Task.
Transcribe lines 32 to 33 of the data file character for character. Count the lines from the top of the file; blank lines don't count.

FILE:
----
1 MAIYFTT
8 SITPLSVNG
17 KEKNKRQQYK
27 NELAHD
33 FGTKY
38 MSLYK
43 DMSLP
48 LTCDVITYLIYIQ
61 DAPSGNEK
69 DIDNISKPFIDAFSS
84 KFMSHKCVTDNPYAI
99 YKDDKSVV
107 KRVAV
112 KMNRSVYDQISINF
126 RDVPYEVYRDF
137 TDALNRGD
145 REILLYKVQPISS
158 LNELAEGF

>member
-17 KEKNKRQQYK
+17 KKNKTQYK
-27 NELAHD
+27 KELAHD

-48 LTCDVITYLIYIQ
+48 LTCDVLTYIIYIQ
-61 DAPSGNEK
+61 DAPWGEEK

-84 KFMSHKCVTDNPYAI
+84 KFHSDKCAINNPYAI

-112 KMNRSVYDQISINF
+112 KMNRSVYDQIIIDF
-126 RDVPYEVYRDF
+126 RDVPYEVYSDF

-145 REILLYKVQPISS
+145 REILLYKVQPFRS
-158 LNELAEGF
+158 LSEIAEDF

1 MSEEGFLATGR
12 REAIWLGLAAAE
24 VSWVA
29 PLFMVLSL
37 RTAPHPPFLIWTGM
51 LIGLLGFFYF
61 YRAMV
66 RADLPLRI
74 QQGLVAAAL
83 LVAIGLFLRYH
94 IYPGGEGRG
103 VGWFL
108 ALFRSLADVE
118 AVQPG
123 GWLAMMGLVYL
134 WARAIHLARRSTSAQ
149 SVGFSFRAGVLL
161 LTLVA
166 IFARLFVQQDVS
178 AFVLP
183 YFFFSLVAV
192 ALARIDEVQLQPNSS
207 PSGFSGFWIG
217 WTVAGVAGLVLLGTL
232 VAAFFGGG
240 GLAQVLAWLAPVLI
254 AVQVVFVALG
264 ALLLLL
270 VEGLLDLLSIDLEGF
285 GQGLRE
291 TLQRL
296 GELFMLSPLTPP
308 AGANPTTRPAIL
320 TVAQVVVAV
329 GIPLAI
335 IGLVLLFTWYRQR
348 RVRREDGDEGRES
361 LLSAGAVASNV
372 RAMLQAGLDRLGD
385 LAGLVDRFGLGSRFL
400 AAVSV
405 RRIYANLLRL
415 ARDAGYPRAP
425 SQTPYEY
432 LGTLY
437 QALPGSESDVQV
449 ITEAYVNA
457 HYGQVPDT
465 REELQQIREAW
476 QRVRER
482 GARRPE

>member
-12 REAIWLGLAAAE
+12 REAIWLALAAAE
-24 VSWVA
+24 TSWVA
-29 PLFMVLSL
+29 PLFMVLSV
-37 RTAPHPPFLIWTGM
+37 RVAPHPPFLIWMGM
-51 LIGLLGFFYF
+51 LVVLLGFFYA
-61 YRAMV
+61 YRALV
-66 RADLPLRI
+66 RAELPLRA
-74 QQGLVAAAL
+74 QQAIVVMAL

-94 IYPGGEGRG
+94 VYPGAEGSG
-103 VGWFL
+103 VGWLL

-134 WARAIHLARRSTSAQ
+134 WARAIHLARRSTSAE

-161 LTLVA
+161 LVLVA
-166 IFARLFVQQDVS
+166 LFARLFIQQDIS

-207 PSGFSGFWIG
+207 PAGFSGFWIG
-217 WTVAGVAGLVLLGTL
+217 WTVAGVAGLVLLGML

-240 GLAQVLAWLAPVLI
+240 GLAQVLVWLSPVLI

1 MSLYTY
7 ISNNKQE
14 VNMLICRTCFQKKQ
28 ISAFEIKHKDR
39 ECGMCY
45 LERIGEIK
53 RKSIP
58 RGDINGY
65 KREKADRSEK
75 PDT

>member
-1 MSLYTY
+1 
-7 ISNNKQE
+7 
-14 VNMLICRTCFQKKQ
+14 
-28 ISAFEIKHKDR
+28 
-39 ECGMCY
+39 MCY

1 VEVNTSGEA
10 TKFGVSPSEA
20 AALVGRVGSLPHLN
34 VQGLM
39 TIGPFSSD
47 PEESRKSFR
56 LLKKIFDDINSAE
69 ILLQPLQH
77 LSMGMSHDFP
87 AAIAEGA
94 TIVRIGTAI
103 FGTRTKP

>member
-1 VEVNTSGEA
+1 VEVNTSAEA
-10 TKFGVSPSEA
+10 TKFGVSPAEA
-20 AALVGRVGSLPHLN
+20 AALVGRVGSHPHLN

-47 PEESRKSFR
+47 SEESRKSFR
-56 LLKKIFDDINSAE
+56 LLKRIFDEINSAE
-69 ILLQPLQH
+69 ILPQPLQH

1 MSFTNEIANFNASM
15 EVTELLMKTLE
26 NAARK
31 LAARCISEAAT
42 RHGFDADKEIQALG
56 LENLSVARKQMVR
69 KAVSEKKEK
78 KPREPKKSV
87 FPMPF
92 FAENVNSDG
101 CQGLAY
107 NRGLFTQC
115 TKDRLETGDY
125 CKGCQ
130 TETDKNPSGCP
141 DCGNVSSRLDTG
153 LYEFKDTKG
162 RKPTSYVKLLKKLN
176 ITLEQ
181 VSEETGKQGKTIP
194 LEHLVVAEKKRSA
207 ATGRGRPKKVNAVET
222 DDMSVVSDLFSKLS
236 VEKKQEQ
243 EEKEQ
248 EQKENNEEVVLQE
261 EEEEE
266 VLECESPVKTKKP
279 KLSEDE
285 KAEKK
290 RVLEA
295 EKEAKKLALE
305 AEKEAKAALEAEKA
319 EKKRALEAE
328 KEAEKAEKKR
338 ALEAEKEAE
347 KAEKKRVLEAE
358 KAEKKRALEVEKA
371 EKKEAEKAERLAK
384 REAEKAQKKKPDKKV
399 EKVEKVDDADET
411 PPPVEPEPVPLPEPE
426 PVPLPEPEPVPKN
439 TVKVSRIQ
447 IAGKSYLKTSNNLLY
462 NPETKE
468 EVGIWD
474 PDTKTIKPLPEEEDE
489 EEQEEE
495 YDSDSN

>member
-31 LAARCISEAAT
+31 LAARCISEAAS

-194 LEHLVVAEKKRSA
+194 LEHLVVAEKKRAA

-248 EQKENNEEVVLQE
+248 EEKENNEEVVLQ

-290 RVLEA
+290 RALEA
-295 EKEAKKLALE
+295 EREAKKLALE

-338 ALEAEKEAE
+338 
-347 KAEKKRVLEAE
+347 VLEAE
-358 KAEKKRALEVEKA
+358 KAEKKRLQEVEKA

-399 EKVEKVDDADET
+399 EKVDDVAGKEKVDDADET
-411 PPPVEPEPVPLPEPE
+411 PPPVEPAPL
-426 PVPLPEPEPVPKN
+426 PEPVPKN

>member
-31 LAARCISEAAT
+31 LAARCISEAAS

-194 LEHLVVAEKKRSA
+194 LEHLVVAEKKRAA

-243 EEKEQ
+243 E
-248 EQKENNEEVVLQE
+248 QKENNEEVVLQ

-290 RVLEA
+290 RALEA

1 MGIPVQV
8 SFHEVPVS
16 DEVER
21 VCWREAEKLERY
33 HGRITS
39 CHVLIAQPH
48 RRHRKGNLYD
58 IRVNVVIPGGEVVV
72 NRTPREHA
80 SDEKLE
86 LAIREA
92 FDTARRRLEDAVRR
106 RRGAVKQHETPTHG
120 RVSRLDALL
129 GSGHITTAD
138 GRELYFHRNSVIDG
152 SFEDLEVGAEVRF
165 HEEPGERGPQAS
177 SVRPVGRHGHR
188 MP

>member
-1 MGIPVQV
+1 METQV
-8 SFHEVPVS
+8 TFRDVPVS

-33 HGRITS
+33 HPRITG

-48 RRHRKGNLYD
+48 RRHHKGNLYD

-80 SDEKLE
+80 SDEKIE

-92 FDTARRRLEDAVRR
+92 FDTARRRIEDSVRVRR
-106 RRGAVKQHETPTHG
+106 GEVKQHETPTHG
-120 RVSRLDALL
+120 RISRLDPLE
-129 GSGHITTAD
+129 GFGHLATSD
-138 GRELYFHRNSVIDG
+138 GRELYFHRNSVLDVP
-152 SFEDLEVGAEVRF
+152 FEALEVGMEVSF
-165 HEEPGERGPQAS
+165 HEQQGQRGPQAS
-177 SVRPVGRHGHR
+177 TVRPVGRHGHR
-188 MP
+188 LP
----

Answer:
-126 RDVPYEVYRDF
+126 RDVPYEVYSDF